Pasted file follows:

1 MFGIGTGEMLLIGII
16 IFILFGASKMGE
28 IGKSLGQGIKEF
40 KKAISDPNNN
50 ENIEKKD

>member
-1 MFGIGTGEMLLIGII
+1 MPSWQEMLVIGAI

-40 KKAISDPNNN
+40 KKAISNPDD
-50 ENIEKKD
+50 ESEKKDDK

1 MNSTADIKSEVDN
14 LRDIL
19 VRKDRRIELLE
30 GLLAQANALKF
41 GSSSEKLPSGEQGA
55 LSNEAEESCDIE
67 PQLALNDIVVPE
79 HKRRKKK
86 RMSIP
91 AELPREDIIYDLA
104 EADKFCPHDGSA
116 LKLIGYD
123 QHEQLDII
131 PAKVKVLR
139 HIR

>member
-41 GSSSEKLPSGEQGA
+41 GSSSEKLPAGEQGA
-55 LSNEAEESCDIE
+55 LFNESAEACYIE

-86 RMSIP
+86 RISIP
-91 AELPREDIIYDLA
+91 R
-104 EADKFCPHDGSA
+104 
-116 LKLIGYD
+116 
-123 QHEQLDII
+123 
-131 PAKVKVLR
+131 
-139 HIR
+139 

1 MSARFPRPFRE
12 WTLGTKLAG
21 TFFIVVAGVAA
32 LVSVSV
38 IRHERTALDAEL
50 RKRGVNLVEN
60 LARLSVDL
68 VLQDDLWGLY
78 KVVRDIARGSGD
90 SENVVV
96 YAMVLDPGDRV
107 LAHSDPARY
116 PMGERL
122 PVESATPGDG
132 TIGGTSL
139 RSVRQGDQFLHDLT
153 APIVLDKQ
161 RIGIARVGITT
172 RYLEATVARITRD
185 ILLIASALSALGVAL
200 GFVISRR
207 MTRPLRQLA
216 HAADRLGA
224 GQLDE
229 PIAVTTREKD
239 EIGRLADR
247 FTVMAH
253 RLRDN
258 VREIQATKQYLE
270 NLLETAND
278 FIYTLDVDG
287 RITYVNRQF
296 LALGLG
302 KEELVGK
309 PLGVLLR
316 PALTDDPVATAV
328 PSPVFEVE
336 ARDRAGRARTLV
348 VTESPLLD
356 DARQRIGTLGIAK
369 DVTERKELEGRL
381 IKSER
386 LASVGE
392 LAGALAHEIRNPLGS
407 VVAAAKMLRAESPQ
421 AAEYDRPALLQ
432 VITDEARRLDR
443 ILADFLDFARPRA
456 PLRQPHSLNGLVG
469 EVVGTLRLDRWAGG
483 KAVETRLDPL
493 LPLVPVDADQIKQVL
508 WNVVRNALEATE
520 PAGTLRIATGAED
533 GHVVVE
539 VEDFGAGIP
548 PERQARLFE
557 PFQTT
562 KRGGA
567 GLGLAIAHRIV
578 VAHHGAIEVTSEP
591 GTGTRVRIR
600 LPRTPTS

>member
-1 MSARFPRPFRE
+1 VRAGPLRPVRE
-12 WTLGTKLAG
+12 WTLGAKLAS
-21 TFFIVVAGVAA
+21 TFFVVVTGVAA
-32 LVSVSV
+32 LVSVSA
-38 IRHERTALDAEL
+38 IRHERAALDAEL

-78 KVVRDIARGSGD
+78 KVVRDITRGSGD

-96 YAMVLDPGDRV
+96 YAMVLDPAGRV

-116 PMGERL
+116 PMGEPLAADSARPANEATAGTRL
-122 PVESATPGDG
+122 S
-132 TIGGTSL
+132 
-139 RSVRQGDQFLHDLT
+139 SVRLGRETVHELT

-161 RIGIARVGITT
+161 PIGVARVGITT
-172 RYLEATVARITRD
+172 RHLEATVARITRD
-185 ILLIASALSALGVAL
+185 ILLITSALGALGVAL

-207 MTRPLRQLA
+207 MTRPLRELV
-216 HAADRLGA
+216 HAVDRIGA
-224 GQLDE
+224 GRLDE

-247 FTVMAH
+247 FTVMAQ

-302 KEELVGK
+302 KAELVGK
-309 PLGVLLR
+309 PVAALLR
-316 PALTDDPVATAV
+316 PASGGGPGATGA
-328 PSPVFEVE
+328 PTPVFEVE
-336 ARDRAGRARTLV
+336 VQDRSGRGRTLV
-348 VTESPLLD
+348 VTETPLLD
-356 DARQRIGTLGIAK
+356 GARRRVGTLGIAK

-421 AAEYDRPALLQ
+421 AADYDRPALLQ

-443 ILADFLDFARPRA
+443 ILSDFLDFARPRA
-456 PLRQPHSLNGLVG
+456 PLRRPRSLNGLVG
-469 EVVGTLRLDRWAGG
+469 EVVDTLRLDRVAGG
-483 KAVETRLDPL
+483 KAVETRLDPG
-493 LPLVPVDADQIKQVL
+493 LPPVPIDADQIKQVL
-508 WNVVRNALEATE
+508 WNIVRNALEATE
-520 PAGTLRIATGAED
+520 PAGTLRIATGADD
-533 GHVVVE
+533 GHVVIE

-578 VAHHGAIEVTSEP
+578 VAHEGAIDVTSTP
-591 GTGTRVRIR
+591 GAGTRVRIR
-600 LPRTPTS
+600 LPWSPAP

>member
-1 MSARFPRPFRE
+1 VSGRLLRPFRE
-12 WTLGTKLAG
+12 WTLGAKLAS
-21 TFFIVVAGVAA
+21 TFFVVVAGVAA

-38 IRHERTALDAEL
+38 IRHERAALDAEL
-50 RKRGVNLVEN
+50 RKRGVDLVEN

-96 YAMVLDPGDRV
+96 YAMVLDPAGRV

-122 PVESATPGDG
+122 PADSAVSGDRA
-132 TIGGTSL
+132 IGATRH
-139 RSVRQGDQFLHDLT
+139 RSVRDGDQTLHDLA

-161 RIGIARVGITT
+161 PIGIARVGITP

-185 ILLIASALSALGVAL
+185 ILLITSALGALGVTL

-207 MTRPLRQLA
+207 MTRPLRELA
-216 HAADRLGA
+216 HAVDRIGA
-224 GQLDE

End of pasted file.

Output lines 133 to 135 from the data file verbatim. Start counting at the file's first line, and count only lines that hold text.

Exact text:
-161 RIGIARVGITT
+161 PIGVARVGITT
-172 RYLEATVARITRD